The special ceremony to honour plants is known as Tumpek Uduh, a ritual that falls on Saniscara Kliwon Wariga, a day in which God gave grace to mankind in the world. Also known as Tumpek Wariga, Tumpek Bubuh or Tumpek Pengatag, this auspicious is celebrated every 210 days following the Balinese pawukon calendar.
The worship of Tumpek Uduh is an offering to the manifestation of God as Dewa Sangkara (Sanghyang Sangkara), the God of plants. It marks a moment of reflection for humans on the importance of plants for livelihood, and in the requirement for harmony with nature, as dictated in the Balinese philosophy of wellbeing, Tri Hita Karana. It takes place exactly 25 days before the most important festival, Galungan, and this is no accident. By blessing the plants at this time, they ask them to be blooming, fertile and fruitful in time for the big ceremonies come Galungan Day.
Why so many names for this ‘tumpek’ ceremony? Well, there are many small rituals that must take place. The first if pengarah, whereby it is announced to the plants that they are being blessed. In the prayers, the chosen plant (symbolic of all plants) is referred to as a grandparent (nini-nini or kaki-kaki) and the one offering the prayer is the grandchild, this is to create a more personal connection.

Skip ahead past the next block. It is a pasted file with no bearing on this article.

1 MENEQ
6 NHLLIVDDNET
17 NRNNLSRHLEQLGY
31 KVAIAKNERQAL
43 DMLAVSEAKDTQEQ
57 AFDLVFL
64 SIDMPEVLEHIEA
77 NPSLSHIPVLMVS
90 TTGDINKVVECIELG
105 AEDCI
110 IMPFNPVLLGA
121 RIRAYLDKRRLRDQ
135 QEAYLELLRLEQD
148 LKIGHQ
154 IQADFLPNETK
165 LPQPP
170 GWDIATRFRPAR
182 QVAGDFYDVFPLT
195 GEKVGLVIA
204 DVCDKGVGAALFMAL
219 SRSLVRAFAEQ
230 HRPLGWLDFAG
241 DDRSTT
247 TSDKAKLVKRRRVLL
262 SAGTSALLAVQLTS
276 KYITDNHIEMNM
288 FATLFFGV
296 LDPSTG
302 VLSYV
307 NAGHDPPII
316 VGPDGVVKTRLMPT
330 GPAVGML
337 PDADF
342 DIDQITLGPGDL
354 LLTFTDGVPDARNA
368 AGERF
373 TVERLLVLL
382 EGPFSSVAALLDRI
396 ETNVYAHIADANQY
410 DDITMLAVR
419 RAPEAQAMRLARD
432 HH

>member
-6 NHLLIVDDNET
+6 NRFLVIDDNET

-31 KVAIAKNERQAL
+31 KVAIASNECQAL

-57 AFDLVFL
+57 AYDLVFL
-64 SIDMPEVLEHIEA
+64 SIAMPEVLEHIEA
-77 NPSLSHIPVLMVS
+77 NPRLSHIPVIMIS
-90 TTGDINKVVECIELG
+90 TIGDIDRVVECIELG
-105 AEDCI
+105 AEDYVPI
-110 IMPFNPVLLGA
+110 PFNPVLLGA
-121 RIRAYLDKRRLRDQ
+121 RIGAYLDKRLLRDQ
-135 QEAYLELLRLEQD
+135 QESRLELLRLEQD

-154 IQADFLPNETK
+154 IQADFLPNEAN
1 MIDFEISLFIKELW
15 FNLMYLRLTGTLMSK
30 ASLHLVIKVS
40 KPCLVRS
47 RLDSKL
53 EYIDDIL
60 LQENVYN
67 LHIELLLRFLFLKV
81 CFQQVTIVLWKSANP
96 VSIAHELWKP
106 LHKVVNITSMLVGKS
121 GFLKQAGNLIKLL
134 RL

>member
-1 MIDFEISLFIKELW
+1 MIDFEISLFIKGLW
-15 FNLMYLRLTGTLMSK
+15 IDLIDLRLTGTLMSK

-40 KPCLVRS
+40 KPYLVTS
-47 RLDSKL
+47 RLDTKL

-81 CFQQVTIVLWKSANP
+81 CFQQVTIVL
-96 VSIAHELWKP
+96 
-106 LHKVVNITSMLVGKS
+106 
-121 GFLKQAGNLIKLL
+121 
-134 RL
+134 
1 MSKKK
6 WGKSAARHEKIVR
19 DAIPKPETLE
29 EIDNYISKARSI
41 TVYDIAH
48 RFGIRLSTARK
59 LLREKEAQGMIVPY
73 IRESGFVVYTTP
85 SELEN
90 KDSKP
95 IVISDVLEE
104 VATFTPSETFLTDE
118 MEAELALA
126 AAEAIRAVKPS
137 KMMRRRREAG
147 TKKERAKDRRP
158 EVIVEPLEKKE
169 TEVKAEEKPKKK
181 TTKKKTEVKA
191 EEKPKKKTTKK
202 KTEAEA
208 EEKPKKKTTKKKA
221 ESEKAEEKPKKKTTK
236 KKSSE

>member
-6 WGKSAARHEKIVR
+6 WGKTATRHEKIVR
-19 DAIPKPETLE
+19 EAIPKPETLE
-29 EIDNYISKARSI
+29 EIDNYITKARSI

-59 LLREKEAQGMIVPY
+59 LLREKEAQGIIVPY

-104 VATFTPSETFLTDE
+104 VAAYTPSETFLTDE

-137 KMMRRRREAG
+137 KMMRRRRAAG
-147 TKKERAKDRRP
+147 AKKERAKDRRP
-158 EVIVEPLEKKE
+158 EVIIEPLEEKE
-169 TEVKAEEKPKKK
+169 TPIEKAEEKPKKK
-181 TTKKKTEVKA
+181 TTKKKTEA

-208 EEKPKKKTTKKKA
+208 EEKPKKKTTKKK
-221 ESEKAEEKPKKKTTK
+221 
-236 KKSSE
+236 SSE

What follows is the pengatag, where the plant is tapped, hit or even partially peeled (if a tree) and then hanging ornaments known as sasap are placed upon it. Next is bubuh, which comes from the term, bubur, or porridge, which is given to the plant as an offering of food (water and nourishment). As plants are considered scared on this day, people are forbidden to climb trees. Like all ceremonies, Tumpek Uduh is a way to give thanks for a particular aspect of life, in this case plants and vegetation; ultimately is is a thanks to the Almighty God, Sang Hyang Widi Wasa via one of His various manifestations.